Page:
What to Know
- Wiliam Rick Singer set up a scam that included $25 million in payments, and bribes to university coaches and several administrators.
- Key Worldwide Foundation was a non-profit Singer established as a purported charity.
- Singer pleaded guilty to racketeering conspiracy, money laundering conspiracy, conspiracy to defraud the US and obstruction of justice.
The 32 parents implicated in the college admission fraud case announced in federal court in Boston Tuesday not only bought admission for their kids into prestigious universities, but also used the payments as charitable tax write-offs.
William Rick Singer, 58, of Newport Beach, Calif., set up two corporations to run a scam that included $25 million in payments, and bribes to nine university coaches and several administrators.
The first was a business called Edge College & Career Network, a for-profit college counseling and preparation business, according to federal prosecutors.
The second was called the Key Worldwide Foundation, a non-profit Singer established as a purported charity.
That charity served both as a front for payments from Singers’ clients, and as a way for parents to pocket some money.
The FBI said Tuesday those involved “lied, cheated and covered up their crimes” to get their kids into elite schools.
U.S. & World
Prosecutors called Key Worldwide Foundation a “sham charity” in court documents unsealed in U.S. District Court in Boston Tuesday morning.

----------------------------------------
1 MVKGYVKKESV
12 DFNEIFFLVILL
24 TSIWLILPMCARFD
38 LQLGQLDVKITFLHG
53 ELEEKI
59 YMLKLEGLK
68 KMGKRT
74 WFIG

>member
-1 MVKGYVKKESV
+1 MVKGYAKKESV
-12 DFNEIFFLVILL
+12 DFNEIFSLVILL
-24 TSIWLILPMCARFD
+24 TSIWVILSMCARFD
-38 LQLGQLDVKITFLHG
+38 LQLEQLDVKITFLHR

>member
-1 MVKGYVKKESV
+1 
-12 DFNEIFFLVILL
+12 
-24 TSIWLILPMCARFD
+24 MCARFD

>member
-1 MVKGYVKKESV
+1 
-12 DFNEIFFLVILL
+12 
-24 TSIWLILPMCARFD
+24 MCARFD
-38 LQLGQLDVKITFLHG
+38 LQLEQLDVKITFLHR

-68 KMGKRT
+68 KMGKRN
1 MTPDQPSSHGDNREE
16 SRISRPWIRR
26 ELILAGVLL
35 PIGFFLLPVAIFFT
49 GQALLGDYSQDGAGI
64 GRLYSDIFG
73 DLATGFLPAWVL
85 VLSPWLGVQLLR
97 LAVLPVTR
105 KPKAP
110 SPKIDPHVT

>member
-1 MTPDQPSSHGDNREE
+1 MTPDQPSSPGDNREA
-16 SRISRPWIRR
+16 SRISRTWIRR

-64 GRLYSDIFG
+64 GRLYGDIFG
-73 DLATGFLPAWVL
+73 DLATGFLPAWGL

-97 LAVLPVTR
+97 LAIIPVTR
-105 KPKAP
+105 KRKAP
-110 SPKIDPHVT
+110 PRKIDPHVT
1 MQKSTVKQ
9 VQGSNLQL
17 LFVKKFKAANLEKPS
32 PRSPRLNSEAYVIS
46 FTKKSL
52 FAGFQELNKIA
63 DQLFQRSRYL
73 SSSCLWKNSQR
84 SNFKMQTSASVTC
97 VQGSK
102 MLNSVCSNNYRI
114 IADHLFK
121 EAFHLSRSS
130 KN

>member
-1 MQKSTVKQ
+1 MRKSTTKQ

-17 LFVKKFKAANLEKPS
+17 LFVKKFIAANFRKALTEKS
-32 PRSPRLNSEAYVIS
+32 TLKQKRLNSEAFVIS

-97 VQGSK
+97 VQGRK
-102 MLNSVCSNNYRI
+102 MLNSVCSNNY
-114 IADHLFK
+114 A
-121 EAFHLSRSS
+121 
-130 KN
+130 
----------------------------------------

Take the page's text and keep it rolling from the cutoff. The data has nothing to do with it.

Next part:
“Singer’s foundation purported to be a charitable organization, but was actually a front Singer used to launder the money parents paid him, of which he would take a portion to dole out as bribes to coaches and others,” U.S. Attorney Andrew Lelling said at a press conference Tuesday.
IRS documents show Singer’s foundation enjoyed a steady increase in “contributions,” from less than half a million dollars for 2013 growing to eight times that to nearly $4 million for 2016.
“At his direction, employees of the charity then sent Singer’s clients acknowledgment letters falsely confirming no goods or services had been exchanged for the purported donation,” Lelling said.
Officials said the scam allowed millions of dollars to then become tax write-offs for the parents at the end of the year.
“The IRS and FBI traced over $25 million in bribes laundered through this alleged charity founded by Singer,” Kristina O’Connell, an IRS criminal investigator, said Tuesday.
Key Worldwide Foundation’s IRS documents said its mission was “to provide education that would normally be unattainable to underprivileged students.”
The mission statement went on to say, “Our contributions to major athletic university programs may help to provide placement to students that may not have access under normal channels.”
Court documents show one cooperating witness in October called a parent claiming on a recorded call for police that the IRS was investigating the Key Worldwide Foundation.
The witness, dubbed “CW-1” in the documents, said, “I’m going to tell the IRS that your $400,000 payment was made to our foundation to help serve underserved kids…. We’re not going to say anything about [your son]… The payment is being made to (former Georgetown tennis coach) Gordie (Ernst) and then through Georgetown tennis.”
The parent responded, “Okay.”
Prosecutors made clear today no students have been charged. Many of them are enrolled in those school right now.
They also called it an ongoing investigation, meaning more parents may be charged.
Key Worldwide Foundation has not responded to our request for comment.
Singer pleaded guilty Tuesday in U.S. District Court in Boston to racketeering conspiracy, money laundering conspiracy, conspiracy to defraud the United States and obstruction of justice.